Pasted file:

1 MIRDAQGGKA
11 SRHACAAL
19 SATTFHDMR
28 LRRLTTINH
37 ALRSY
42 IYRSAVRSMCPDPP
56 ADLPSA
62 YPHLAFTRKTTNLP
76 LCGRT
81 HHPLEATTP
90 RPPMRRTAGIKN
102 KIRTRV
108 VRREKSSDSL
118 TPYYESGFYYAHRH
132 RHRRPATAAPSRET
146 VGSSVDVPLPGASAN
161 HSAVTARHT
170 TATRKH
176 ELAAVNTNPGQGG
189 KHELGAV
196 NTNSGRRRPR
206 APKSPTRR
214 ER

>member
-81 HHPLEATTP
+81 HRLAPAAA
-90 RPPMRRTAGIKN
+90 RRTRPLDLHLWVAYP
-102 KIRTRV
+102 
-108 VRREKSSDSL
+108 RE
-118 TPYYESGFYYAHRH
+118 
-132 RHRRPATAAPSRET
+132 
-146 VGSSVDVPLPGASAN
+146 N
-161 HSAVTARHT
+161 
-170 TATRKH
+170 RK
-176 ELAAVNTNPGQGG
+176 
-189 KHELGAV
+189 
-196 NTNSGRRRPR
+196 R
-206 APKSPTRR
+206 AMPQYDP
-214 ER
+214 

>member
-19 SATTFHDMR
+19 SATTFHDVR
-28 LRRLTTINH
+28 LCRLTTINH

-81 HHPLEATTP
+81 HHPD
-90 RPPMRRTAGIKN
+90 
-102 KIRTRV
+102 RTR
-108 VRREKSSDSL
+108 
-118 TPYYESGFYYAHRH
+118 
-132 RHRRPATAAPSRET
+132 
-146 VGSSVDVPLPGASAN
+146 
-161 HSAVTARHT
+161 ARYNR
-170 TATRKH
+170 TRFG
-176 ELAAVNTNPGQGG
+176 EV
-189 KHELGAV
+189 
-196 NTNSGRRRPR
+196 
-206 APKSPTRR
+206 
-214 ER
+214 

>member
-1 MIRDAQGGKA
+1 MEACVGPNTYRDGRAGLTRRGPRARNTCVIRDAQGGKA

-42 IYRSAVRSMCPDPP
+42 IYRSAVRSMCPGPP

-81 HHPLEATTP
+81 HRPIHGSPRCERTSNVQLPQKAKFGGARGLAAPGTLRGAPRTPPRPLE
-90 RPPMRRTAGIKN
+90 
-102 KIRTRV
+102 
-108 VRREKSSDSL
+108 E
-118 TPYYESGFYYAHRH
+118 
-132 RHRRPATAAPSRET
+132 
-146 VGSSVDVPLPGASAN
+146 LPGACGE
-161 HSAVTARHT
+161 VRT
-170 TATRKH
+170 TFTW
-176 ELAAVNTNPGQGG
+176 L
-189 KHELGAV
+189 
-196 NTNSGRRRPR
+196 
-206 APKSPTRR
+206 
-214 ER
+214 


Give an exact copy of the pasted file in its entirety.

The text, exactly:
1 MIRDAQGGKA
11 SRHACAAL
19 SATTFHDMR
28 LRRLTTINH
37 ALRSY
42 IYRSAVRSMCPDPP
56 ADLPSA
62 YPHLAFTRKTTNLP
76 LCGRT
81 HHPLEATTP
90 RPPMRRTAGIKN
102 KIRTRV
108 VRREKSSDSL
118 TPYYESGFYYAHRH
132 RHRRPATAAPSRET
146 VGSSVDVPLPGASAN
161 HSAVTARHT
170 TATRKH
176 ELAAVNTNPGQGG
189 KHELGAV
196 NTNSGRRRPR
206 APKSPTRR
214 ER

>member
-81 HHPLEATTP
+81 HRLAPAAA
-90 RPPMRRTAGIKN
+90 RRTRPLDLHLWVAYP
-102 KIRTRV
+102 
-108 VRREKSSDSL
+108 RE
-118 TPYYESGFYYAHRH
+118 
-132 RHRRPATAAPSRET
+132 
-146 VGSSVDVPLPGASAN
+146 N
-161 HSAVTARHT
+161 
-170 TATRKH
+170 RK
-176 ELAAVNTNPGQGG
+176 
-189 KHELGAV
+189 
-196 NTNSGRRRPR
+196 R
-206 APKSPTRR
+206 AMPQYDP
-214 ER
+214 

>member
-19 SATTFHDMR
+19 SATTFHDVR
-28 LRRLTTINH
+28 LCRLTTINH

-81 HHPLEATTP
+81 HHPD
-90 RPPMRRTAGIKN
+90 
-102 KIRTRV
+102 RTR
-108 VRREKSSDSL
+108 
-118 TPYYESGFYYAHRH
+118 
-132 RHRRPATAAPSRET
+132 
-146 VGSSVDVPLPGASAN
+146 
-161 HSAVTARHT
+161 ARYNR
-170 TATRKH
+170 TRFG
-176 ELAAVNTNPGQGG
+176 EV
-189 KHELGAV
+189 
-196 NTNSGRRRPR
+196 
-206 APKSPTRR
+206 
-214 ER
+214 

>member
-1 MIRDAQGGKA
+1 MEACVGPNTYRDGRAGLTRRGPRARNTCVIRDAQGGKA

-42 IYRSAVRSMCPDPP
+42 IYRSAVRSMCPGPP

-81 HHPLEATTP
+81 HRPIHGSPRCERTSNVQLPQKAKFGGARGLAAPGTLRGAPRTPPRPLE
-90 RPPMRRTAGIKN
+90 
-102 KIRTRV
+102 
-108 VRREKSSDSL
+108 E
-118 TPYYESGFYYAHRH
+118 
-132 RHRRPATAAPSRET
+132 
-146 VGSSVDVPLPGASAN
+146 LPGACGE
-161 HSAVTARHT
+161 VRT
-170 TATRKH
+170 TFTW
-176 ELAAVNTNPGQGG
+176 L
-189 KHELGAV
+189 
-196 NTNSGRRRPR
+196 
-206 APKSPTRR
+206 
-214 ER
+214 